For NFL teams, it is a double-edged sword. The good news is that teams with players who opted out will receive a form of cap relief instead of taking on the player’s 2020 salary. This is can allow teams to sign any free agents out there for any position that they need. The bad news is that if a quality starter on a team opts out, then it would be tricky for them to replace them with somebody at the same talent level.
For the Patriots, that is exactly what they are facing right now.
Outside of LaCosse and Toran, each of the players listed in the opt outs were key starters or were going to be relied heavily in the upcoming 2020 season.
On offense, the Patriots are going to lose an important cognitive peace in Marcus Cannon, who has been an anchor in that spot for nearly a decade. With losing Dante Scarnecchia to retirement again, Cannon was going to be looked upon as an important leader on the offensive line. With previous Patriots FB Frank Develin retiring this past offseason, Vitale was going to be called upon to not only take up his position and not only be called upon for blocking for the likes of RBs Sony Michel and James White but be used as like an H-Back to catch swing passes out of the backfield. Marqise Lee was going to be looked as a means to help bolster a Patriots receiving core that needed a receiver with speed along the outside.
On defense though is where the Patriots will feel the impact of losing both Dont’a Hightower and Patrick Chung. Both were considered as leaders on defense, each playing a key role during the team’s 4 Super Bowl runs within the last 6 years. Hightower was going to be looked upon as a veteran leader in the front 7 that was going to go through some changes with the loss of key players like LB Jamie Collins and LB/Edge Kyle Van Noy to free agency. Chung was considered one of the key leaders in the secondary that could coordinate the coverage, telling his fellow defensive backs what the coverage is and who they need to cover. Not to mention that both players have been known to come up with big plays in key moments in the game.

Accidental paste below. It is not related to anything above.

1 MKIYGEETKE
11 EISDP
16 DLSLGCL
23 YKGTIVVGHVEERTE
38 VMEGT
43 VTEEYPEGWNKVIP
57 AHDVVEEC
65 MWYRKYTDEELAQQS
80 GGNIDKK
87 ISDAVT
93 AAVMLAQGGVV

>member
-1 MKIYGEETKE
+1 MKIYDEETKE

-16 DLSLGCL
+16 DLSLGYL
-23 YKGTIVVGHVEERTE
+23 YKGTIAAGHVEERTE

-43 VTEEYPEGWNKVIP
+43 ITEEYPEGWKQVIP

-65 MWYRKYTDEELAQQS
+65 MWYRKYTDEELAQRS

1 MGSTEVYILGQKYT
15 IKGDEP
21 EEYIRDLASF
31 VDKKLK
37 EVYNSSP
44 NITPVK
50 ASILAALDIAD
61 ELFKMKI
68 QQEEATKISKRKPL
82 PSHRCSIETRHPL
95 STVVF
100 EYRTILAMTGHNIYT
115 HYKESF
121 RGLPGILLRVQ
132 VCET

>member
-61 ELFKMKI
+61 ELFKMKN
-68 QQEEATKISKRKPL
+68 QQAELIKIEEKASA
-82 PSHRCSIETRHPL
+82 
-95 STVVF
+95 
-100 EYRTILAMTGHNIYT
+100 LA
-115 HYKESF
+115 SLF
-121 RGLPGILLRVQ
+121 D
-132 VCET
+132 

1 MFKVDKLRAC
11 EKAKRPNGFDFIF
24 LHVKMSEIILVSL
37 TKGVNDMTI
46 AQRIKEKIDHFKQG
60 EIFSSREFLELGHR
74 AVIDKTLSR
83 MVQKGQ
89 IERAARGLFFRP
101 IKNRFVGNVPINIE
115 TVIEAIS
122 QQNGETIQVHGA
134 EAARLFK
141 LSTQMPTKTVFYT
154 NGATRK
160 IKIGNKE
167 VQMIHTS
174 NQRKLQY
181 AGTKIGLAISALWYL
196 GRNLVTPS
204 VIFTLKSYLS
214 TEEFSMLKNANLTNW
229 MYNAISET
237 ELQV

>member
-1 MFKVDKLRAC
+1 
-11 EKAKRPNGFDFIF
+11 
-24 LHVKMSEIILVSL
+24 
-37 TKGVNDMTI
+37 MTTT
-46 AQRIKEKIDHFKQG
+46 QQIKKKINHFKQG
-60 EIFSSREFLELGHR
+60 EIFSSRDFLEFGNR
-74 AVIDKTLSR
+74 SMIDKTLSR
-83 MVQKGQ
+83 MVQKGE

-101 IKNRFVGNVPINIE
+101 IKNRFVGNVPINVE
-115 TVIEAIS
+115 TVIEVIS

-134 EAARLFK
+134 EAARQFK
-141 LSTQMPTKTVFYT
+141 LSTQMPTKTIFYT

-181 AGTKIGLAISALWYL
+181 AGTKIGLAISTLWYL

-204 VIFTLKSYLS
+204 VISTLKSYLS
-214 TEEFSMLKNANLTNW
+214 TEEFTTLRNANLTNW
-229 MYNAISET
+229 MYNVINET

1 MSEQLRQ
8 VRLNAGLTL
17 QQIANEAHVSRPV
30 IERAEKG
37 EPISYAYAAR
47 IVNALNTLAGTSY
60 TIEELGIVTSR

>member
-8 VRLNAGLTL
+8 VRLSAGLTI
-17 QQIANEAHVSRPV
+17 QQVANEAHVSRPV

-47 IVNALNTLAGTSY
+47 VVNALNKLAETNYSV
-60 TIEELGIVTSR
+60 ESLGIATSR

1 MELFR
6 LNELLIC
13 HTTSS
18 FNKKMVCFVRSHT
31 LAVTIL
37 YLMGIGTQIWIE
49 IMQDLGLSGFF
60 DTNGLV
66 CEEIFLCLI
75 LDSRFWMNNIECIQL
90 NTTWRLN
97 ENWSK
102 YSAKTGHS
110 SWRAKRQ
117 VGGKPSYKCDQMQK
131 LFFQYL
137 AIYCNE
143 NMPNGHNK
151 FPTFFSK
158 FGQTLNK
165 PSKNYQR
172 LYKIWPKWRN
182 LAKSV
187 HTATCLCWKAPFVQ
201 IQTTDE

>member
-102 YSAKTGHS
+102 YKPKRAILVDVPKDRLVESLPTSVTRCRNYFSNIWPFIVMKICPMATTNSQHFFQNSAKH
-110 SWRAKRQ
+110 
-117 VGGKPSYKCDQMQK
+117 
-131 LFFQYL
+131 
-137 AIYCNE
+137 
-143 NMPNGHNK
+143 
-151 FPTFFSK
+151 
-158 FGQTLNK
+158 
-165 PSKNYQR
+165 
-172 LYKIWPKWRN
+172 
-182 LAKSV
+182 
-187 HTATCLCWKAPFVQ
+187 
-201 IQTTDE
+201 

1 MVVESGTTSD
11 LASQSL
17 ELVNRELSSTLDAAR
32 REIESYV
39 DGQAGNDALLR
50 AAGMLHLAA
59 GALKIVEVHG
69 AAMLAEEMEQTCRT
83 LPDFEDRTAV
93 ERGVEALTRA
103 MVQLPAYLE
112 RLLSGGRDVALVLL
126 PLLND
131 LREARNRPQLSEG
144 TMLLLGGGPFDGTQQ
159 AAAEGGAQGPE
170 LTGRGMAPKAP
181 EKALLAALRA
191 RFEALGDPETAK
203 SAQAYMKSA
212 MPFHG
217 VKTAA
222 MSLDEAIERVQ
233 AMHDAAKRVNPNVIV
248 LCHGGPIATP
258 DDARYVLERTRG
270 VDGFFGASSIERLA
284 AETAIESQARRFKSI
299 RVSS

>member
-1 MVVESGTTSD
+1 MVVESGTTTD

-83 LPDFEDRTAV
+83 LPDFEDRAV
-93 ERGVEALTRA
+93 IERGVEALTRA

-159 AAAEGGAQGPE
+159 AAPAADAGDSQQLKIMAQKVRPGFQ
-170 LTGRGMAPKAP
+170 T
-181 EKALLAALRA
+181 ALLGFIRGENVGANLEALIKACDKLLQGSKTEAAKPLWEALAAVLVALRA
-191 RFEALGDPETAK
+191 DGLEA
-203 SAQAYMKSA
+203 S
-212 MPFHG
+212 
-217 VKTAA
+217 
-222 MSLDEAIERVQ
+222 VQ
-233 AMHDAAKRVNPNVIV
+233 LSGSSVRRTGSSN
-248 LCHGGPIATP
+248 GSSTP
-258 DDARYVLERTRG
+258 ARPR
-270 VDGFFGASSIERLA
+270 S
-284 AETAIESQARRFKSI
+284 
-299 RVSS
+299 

On special teams, the loss of a key player in Brandon Bolden will not bode well for a team that takes pride in that unit. Whether it is on the punt team, punt coverage, kickoff, or kick return, Bolden is looked as the second go-to guy on those squads behind teammate and fellow special teamer WR Matthew Slater. Not to mention that he sometimes is called upon to help run the ball on offense as well.
The mantra of the Patriots has always been ‘next man up’. It has been preached by coach Bill Belichick through his entire 20-year tenure with the team. A mantra that has lead to 6 Super Bowl titles in 9 appearances as well as become a way of how the team operates.
But with key players opting out before the start of the 2020 regular season and player-coach interactions as well as mini-camps limited due to COVID-19, losing not just key starters but key players and team leaders could prove in a season where there is limited room for error.